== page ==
What can doctors do when they face racism from the people they're trying to help?
Scottish doctor's tweet about patient interaction sparks global response
An exchange at a medical office in Glasgow is focusing international attention on the racism doctors sometimes face from their patients.
It began when a patient told the receptionist that they didn't want "an Asian doctor" — within that doctor's earshot.
The receptionist stuck up for Dr. Punam Krishan, who is Scottish. But when Krishan tweeted about the incident, doctors around the world replied to say the scene was a familiar one, including here in Canada.
Patient “I don’t want an Asian doctor”<br><br>Receptionist “she is Scottish”<br><br>Patient “she doesn’t look Scottish.”<br><br>Receptionist “what do Scottish people look like?”<br><br>Silence. Appointment card taken. So proud of my team 🙌🏽🙌🏽🙌🏽🙌🏽<a href="https://twitter.com/hashtag/endracisim?src=hash&ref_src=twsrc%5Etfw">#endracisim</a> <a href="https://twitter.com/hashtag/equalitydiversityandinclusion?src=hash&ref_src=twsrc%5Etfw">#equalitydiversityandinclusion</a>—@DrPunamKrishan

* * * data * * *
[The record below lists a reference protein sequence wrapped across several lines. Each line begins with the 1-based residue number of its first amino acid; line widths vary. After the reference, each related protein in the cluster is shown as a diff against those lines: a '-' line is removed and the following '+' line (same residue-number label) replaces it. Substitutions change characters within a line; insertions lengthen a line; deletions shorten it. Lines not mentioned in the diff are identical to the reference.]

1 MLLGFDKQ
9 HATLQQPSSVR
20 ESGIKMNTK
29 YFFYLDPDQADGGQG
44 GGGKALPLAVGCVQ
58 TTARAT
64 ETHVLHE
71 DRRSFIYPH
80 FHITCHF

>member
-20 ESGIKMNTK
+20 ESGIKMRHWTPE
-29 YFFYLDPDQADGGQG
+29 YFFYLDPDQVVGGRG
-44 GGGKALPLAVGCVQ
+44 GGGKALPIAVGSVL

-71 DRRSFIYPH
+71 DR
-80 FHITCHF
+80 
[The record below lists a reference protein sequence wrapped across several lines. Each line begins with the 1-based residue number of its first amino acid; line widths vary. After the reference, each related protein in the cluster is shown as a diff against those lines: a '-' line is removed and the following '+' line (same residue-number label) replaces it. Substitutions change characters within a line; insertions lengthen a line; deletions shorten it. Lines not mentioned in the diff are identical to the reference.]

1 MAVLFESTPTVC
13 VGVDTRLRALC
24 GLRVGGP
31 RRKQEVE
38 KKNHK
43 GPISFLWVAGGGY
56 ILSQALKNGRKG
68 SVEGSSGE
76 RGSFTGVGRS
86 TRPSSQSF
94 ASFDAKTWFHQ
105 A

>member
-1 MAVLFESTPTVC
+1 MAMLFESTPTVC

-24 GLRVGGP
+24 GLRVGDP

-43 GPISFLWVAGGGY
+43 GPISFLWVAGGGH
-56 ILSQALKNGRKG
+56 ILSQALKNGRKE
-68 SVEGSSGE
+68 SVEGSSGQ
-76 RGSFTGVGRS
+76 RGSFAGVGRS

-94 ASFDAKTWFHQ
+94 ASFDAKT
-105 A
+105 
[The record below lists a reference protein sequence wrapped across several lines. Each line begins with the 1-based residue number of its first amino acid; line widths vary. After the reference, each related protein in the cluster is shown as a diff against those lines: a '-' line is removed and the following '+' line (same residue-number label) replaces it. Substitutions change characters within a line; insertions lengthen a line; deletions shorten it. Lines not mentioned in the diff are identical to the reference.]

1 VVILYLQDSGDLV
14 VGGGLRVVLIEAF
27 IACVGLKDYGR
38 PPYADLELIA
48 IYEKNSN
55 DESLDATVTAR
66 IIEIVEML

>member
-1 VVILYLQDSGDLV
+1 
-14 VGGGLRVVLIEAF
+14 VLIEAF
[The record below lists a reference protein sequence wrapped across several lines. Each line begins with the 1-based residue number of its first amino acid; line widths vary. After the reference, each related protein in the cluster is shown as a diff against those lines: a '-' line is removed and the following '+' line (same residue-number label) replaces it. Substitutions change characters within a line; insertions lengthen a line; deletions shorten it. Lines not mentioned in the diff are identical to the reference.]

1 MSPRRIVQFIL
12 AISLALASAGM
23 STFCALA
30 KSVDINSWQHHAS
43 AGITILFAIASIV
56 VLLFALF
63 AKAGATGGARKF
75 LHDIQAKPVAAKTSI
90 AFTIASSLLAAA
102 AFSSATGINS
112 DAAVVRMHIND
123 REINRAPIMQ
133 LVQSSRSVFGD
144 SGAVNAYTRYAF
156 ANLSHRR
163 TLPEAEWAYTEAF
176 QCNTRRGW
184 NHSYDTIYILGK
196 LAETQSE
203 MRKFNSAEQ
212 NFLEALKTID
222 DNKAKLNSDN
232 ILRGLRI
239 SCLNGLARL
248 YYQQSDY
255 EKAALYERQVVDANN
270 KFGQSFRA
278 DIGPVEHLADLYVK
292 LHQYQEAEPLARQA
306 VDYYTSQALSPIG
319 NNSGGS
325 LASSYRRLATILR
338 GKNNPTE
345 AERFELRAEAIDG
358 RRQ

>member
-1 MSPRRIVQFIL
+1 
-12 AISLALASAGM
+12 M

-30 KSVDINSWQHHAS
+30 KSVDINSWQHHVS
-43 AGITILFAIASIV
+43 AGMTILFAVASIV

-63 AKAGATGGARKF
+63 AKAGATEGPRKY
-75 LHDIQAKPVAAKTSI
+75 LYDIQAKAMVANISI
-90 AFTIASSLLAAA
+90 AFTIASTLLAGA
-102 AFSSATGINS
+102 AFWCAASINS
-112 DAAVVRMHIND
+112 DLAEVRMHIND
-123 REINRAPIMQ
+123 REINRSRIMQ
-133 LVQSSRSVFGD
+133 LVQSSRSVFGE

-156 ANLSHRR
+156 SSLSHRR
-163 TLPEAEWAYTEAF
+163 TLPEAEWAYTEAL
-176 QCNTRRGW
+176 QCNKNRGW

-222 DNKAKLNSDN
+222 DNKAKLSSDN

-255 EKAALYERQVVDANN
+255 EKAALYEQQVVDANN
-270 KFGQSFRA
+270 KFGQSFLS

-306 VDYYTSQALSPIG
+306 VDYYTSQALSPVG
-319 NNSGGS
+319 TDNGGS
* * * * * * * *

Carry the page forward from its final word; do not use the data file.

To discuss the discrimination that doctors can face from the people they're trying to help, and what they can do about it, The Current's guest host Piya Chattopadhyay was joined by:
- Dr. Alika Lafontaine, an anaesthesiologist and former president of the Indigenous Physicians Association of Canada.
- Dr. Kulvinder Gill, a specialist in allergy and pediatrics, and president of Concerned Ontario Doctors.
- Dr. Uché Blackstock, an assistant professor of emergency medicine at the New York University School of Medicine, and a director in the faculty's diversity affairs office.
Click 'listen' near the top of this page to hear the full conversation.
Produced by Samira Mohyeddin, Ines Colabrese and Sarah-Joyce Battersby.